The Allies had failed to cross the Rhine. The river remained a barrier to their advance into Germany until offensives at Remagen, Oppenheim, Rees and Wesel in March 1945. The failure of Operation Market Garden to form a foothold over the Rhine ended Allied hopes of finishing the war by Christmas 1944.

River Thames

The River Thames ( (listen) TEMZ), known alternatively in parts as the Isis, is a river that flows through southern England including London. At 215 miles (346 km), it is the longest river entirely in England and the second-longest in the United Kingdom, after the River Severn.

It flows through Oxford (where it is called the Isis), Reading, Henley-on-Thames and Windsor. The lower reaches of the river are called the Tideway, derived from its long tidal reach up to Teddington Lock. It rises at Thames Head in Gloucestershire, and flows into the North Sea via the Thames Estuary. The Thames drains the whole of Greater London.Its tidal section, reaching up to Teddington Lock, includes most of its London stretch and has a rise and fall of 23 feet (7 m). Running through some of the driest parts of mainland Britain and heavily abstracted for drinking water, the Thames' discharge is low considering its length and breadth: the Severn has a discharge almost twice as large on average despite having a smaller drainage basin. In Scotland, the Tay achieves more than double the Thames' average discharge from a drainage basin that is 60% smaller.

Along its course are 45 navigation locks with accompanying weirs. Its catchment area covers a large part of south-eastern and a small part of western England; the river is fed by at least 50 named tributaries. The river contains over 80 islands. With its waters varying from freshwater to almost seawater, the Thames supports a variety of wildlife and has a number of adjoining Sites of Special Scientific Interest, with the largest being in the remaining parts of the North Kent Marshes and covering 5,449 hectares (13,460 acres).

San Francisco–Oakland Bay Bridge

The San Francisco–Oakland Bay Bridge, known locally as the Bay Bridge or as the Emperor Norton Bridge, is a complex of bridges spanning San Francisco Bay in California. As part of Interstate 80 and the direct road between San Francisco and Oakland, it carries about 260,000 vehicles a day on its two decks. It has one of the longest spans in the United States.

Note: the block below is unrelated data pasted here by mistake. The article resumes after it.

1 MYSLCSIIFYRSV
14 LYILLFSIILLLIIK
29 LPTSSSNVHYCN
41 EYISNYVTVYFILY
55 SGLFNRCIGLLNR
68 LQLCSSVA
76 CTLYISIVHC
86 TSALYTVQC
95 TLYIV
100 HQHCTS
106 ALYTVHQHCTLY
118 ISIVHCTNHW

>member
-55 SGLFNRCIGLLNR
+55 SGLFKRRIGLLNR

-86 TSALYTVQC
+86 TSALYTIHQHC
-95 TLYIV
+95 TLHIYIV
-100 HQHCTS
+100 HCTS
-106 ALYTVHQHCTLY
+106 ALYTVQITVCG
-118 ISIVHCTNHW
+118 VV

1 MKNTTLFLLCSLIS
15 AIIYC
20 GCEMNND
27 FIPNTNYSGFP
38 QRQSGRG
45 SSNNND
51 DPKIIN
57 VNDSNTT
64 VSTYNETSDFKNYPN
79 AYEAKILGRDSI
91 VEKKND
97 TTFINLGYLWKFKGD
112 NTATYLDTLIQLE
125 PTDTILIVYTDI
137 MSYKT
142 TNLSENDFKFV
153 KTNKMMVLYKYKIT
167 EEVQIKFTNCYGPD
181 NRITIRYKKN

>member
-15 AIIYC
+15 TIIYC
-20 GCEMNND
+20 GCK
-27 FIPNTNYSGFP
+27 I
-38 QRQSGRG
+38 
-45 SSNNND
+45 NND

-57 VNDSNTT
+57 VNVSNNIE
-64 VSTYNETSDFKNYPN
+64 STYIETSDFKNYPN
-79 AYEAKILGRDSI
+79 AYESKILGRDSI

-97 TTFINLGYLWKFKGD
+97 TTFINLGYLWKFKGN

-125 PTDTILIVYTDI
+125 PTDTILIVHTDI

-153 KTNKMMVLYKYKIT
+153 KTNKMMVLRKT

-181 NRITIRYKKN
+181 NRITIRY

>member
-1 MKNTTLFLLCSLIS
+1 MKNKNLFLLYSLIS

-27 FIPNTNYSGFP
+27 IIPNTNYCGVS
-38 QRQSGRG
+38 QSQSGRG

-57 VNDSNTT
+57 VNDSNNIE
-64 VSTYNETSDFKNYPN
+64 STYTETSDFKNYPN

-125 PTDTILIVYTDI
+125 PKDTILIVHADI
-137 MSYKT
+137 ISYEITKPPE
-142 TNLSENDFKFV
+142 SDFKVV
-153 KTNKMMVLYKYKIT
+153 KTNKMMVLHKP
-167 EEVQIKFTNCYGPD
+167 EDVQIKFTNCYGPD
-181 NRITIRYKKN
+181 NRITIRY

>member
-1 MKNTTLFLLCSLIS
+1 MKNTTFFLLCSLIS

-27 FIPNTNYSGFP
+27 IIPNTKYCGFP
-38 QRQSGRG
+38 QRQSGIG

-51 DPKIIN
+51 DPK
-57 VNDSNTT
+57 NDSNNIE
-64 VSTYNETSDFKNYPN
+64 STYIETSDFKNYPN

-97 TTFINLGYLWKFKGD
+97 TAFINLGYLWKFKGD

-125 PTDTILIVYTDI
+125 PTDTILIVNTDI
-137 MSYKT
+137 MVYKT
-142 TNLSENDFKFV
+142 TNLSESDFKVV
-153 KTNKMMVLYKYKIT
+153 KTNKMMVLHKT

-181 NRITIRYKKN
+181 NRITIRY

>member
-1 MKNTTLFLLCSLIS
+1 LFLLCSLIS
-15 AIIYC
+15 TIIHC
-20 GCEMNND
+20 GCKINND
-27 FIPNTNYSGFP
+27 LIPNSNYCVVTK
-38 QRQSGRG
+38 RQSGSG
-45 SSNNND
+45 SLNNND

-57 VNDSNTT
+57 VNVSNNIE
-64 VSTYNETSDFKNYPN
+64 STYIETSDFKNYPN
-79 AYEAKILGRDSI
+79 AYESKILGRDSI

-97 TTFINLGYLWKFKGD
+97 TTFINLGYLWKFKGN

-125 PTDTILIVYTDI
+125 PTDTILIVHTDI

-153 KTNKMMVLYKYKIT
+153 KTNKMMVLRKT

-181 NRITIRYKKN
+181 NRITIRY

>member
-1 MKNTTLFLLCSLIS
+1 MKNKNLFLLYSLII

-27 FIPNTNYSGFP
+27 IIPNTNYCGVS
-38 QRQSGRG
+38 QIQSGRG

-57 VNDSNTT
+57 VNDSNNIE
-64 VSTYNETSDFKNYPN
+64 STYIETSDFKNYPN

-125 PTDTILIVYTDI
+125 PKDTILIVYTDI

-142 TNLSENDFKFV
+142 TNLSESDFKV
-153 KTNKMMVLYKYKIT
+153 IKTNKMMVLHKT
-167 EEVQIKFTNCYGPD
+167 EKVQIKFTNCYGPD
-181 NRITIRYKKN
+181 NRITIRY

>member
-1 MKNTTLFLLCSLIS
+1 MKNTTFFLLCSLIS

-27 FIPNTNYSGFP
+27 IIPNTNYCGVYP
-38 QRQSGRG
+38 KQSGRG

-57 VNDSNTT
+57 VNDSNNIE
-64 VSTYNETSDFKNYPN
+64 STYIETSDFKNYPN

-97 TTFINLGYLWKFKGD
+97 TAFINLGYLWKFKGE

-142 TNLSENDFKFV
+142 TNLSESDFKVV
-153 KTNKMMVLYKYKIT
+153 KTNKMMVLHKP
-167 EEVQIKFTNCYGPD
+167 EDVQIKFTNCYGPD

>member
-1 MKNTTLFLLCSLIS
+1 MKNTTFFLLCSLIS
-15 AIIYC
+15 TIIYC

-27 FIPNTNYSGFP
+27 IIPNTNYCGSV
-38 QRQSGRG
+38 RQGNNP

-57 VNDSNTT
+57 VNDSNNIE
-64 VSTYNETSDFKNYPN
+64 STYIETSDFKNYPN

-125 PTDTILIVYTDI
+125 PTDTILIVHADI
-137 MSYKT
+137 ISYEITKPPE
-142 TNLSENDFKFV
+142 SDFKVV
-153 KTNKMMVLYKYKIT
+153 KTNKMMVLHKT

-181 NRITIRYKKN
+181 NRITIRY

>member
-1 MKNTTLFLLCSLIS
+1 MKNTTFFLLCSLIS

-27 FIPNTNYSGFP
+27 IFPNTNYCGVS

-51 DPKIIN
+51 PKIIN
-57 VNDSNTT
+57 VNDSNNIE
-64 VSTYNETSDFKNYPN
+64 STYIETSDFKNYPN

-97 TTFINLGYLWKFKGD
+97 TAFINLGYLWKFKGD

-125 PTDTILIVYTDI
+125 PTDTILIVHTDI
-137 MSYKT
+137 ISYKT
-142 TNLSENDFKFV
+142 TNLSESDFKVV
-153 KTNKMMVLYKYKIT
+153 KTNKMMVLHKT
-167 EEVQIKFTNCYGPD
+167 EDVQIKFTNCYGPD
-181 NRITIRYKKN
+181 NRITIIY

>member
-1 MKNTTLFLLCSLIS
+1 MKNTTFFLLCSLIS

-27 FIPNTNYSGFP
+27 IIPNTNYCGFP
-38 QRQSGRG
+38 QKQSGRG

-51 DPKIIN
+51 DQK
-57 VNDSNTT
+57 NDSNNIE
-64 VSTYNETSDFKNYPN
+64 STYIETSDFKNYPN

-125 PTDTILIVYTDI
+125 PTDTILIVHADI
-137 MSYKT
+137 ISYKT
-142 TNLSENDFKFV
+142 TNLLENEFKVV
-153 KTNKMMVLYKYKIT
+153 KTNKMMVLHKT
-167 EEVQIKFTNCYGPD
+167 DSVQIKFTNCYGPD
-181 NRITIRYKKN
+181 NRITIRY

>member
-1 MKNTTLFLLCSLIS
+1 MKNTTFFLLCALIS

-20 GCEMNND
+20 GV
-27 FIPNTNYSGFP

The toll bridge was conceived as early as the gold rush days, but construction did not begin until 1933. Designed by Charles H. Purcell, and built by American Bridge Company, it opened on November 12, 1936, six months before the Golden Gate Bridge. It originally carried automobile traffic on its upper deck, and trucks and commuter trains on the lower, but after the Key System abandoned rail service, the lower deck was converted to all-road traffic as well. In 1986 the bridge was unofficially dedicated to James Rolph.The bridge has two sections of roughly equal length; the older western section, officially known as the Willie L. Brown Jr. Bridge (after former San Francisco Mayor and California State Assembly Speaker Willie L. Brown Jr.), connects downtown San Francisco to Yerba Buena Island, and the newer unnamed eastern section connects the island to Oakland. The western section is a double suspension bridge with two decks, westbound traffic being carried on the upper deck while eastbound is carried on the lower one. The largest span of the original eastern section was a cantilever bridge. During the 1989 Loma Prieta earthquake, a portion of the eastern section's upper deck collapsed onto the lower deck and the bridge was closed for a month. Reconstruction of the eastern section of the bridge as a causeway connected to a self-anchored suspension bridge began in 2002; the new eastern section opened September 2, 2013, at a reported cost of over $6.5 billion, a 2,500% cost overrun from the original estimate of $250 million. Unlike the western section and the original eastern section of the bridge, the new eastern section is a single deck with the eastbound and westbound lanes on each side making it the world's widest bridge, according to Guinness World Records, as of 2014. Demolition of the old east span was completed on September 8, 2018.

Stamford Bridge (stadium)

Stamford Bridge () is a football stadium in Fulham, adjacent to the borough of Chelsea in South West London, commonly referred to as The Bridge. It is the home of Chelsea Football Club, which competes in the Premier League.

The capacity of the stadium is 40,834, making it the ninth largest venue of the 2019–20 Premier League season. The club has plans to expand capacity to 63,000 by the 2023–24 season. When expansion starts, Chelsea intend to play at Wembley Stadium until they return in 2024.Opened in 1877, the stadium was used by the London Athletic Club until 1905, when new owner Gus Mears founded Chelsea Football Club to occupy the ground; Chelsea have played their home games there ever since. It has undergone major changes over the years, most recently in the 1990s when it was renovated into a modern, all-seater stadium.

Stamford Bridge has been a venue for England international matches, FA Cup Finals, FA Cup semi-finals and Charity Shield games. It has also hosted numerous other sports, such as cricket, rugby union, speedway, greyhound racing, baseball and American football. The stadium's highest official attendance is 82,905, for a league match between Chelsea and Arsenal on 12 October 1935.

Sydney Harbour Bridge